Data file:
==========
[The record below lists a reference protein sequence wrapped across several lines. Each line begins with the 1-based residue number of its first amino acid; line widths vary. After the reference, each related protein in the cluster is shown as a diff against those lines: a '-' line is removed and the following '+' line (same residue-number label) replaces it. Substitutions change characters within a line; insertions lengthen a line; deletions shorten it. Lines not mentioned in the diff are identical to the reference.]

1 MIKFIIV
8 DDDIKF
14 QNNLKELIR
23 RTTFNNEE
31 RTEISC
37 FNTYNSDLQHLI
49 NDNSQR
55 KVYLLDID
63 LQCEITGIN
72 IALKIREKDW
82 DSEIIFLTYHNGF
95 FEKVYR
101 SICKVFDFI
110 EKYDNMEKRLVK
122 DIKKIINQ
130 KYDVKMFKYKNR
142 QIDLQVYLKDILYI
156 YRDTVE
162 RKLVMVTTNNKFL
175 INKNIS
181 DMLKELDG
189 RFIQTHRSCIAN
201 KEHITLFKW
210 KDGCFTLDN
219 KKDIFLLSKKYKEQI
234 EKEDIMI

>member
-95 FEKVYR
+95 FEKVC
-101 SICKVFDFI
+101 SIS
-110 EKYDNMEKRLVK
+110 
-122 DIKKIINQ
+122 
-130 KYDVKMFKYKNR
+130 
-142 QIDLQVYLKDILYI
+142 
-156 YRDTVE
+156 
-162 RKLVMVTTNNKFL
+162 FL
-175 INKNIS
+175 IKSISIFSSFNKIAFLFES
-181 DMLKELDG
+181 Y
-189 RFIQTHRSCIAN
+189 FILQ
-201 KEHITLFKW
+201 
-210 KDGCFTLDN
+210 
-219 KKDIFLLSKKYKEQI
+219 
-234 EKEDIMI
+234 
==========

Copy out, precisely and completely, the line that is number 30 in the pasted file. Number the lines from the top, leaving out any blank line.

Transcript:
+95 FEKVC